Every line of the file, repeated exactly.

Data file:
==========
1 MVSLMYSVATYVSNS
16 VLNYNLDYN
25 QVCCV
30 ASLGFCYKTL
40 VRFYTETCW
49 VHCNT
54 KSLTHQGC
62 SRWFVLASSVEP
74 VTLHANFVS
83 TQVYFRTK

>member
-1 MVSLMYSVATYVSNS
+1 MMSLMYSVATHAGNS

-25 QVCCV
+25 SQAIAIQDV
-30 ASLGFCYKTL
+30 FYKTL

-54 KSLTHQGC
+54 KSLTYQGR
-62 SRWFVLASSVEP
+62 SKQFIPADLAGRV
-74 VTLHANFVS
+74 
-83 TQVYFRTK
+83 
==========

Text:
1 MVSLMYSVATYVSNS
16 VLNYNLDYN
25 QVCCV
30 ASLGFCYKTL
40 VRFYTETCW
49 VHCNT
54 KSLTHQGC
62 SRWFVLASSVEP
74 VTLHANFVS
83 TQVYFRTK

>member
-1 MVSLMYSVATYVSNS
+1 MMSLMYSVATHAGNS

-25 QVCCV
+25 SQAIAIQDV
-30 ASLGFCYKTL
+30 FYKTL

-54 KSLTHQGC
+54 KSLTYQGR
-62 SRWFVLASSVEP
+62 SKQFIPADLAGRV
-74 VTLHANFVS
+74 
-83 TQVYFRTK
+83 